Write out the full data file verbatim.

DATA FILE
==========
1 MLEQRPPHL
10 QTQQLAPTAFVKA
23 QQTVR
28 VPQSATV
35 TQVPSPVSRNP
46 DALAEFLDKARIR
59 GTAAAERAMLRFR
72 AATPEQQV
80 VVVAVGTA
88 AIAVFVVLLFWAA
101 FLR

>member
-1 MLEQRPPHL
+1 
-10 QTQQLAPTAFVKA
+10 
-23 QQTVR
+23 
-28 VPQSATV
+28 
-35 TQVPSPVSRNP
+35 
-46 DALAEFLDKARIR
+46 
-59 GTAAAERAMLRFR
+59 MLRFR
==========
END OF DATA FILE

1 MLEQRPPHL
10 QTQQLAPTAFVKA
23 QQTVR
28 VPQSATV
35 TQVPSPVSRNP
46 DALAEFLDKARIR
59 GTAAAERAMLRFR
72 AATPEQQV
80 VVVAVGTA
88 AIAVFVVLLFWAA
101 FLR

>member
-1 MLEQRPPHL
+1 
-10 QTQQLAPTAFVKA
+10 
-23 QQTVR
+23 
-28 VPQSATV
+28 
-35 TQVPSPVSRNP
+35 
-46 DALAEFLDKARIR
+46 
-59 GTAAAERAMLRFR
+59 MLRFR